Commonwealth v. Sherry
386 Mass. 682, 437 N.E.2d 224 (1982)
- Sherry, Hussain, and Lefkowitz were at a party. There they met a girl and eventually took her to Lefkowitz’s house. All three slept with her. The next morning they drove her home.
- There was some disagreement as to what exactly happened, but the girl claimed that she had been raped. The men claimed that it was all consensual.
- The girl said no, but did no mean NO, or did no mean yes?
- The three men were arrested and charged with rape. At Trial, the Judge instructed the jury should “look a the acts of the defendants, the victim’s responses to those acts, whatever words were used, examining the entire atmosphere, and not look at the case from the point of view of the defendant’s perceptions.”
- The Trial Court convicted the three men of rape. They appealed.
- They argued that the jury should have been instructed that “unless you find beyond a reasonable doubt that the victim clearly expressed her lack of consent, or was so overcome by force or threats of bodily injury that she was incapable of consenting, and unless you find beyond a reasonable doubt that the accused had actual knowledge of the lack of consent, you must find them not guilty.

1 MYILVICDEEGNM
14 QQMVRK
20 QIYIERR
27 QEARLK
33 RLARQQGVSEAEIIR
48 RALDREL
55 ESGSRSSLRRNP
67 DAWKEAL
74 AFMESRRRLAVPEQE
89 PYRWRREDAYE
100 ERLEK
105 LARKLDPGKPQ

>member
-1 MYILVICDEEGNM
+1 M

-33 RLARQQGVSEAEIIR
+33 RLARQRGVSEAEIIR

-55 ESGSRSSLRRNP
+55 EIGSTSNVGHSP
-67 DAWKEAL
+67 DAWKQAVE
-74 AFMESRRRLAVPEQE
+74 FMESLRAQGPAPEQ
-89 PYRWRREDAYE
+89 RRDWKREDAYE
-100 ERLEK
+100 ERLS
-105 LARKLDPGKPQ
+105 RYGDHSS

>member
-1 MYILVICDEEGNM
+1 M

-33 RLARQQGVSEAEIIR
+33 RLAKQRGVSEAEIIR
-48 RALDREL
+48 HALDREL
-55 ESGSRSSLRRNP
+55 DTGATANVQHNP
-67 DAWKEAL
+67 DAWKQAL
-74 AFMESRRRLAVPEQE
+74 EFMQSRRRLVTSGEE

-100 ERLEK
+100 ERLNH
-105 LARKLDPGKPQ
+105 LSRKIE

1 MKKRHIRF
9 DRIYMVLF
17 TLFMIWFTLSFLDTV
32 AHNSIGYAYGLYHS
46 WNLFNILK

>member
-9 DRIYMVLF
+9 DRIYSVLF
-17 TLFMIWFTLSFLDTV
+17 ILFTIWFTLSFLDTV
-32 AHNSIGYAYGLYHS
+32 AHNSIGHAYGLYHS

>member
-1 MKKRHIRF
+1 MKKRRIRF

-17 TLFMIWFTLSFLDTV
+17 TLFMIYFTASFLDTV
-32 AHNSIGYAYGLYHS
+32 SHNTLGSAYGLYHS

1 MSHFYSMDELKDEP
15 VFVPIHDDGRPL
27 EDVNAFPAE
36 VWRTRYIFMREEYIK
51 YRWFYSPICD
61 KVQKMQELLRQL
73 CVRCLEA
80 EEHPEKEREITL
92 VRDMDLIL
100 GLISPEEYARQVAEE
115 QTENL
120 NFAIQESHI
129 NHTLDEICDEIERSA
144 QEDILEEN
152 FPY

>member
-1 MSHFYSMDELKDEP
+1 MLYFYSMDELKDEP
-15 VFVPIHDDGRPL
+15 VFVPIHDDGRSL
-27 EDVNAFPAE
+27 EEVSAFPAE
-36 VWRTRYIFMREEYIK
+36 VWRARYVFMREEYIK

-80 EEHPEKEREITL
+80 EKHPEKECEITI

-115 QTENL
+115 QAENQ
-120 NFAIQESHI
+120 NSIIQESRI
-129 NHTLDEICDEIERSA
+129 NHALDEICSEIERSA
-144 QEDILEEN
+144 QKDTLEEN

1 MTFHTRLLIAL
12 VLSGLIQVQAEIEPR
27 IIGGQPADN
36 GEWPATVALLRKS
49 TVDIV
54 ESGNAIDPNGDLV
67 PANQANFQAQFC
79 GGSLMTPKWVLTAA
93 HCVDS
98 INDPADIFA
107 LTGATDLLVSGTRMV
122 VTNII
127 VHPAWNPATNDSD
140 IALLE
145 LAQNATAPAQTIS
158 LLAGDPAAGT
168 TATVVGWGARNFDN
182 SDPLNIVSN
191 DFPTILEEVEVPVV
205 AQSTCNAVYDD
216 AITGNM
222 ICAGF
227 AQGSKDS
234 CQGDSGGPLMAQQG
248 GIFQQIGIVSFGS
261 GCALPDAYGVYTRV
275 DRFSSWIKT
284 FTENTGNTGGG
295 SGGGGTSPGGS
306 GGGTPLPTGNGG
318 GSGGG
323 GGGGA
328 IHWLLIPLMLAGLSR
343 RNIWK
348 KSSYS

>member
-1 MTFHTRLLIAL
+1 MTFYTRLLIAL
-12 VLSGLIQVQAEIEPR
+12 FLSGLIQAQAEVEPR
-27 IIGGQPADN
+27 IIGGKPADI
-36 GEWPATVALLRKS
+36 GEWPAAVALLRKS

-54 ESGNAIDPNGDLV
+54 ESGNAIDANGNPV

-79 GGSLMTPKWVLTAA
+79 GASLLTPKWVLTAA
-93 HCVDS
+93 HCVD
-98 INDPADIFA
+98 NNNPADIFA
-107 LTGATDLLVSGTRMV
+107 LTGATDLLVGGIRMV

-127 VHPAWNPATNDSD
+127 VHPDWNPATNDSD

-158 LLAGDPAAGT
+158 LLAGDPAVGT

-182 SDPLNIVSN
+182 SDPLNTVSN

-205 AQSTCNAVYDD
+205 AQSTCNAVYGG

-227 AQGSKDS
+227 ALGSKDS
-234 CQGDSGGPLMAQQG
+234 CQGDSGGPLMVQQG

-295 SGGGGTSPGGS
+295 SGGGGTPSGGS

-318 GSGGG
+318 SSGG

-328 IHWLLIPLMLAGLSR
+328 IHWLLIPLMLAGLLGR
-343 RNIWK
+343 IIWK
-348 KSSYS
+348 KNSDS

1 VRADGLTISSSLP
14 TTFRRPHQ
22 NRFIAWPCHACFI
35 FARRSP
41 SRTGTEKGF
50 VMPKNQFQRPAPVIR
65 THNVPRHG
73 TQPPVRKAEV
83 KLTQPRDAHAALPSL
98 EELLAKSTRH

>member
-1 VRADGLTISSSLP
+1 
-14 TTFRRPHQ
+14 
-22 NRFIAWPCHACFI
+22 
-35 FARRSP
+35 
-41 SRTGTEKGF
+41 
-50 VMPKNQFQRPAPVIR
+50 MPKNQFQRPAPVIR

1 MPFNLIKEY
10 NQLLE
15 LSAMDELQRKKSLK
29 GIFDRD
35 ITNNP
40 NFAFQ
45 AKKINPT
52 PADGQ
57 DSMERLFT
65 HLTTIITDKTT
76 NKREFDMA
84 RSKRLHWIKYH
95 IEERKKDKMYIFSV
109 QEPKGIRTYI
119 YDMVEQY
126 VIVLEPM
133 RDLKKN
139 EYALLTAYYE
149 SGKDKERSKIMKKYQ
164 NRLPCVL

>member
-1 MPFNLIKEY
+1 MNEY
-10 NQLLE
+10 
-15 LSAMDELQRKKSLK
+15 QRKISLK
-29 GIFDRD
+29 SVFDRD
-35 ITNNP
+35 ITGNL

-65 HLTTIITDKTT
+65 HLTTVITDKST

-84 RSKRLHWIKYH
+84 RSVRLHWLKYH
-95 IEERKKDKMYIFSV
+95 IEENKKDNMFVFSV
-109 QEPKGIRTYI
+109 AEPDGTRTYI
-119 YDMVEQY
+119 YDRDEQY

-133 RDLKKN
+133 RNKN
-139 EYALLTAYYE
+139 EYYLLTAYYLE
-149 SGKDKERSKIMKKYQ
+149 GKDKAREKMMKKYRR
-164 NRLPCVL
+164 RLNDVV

- The Massachusetts Supreme Court upheld the convictions.
- The Massachusetts Supreme Court found that there is no requirement for the defendant to have actual knowledge of the lack of consent.
- Basically, that’s a mistake of fact defense.
- The Court found that “the essence of the offence is lack of consent on the part of the victim. When a woman says ‘no’ to someone, and implication other than a manifestation of non-consent that might arise in that person’s psyche is legally irrelevant, and thus no defense. Any further action is unwarranted and the person proceeds at his peril…I find no social utility in establishing a rule defining non-consensual intercourse on the basis of the subjective (and quite likely wishful) view of the more aggressive player in the sexual encounter.
- Basically, this case said that if someone says ‘no’, the encounter is legally defined as non-consensual, even if you believe that they really mean ‘yes’.
- But, if the defendant honestly and reasonably believes that he has consent, then he believes that he is acting legally. There is no mens rea to commit a crime, so how do the court justify a conviction?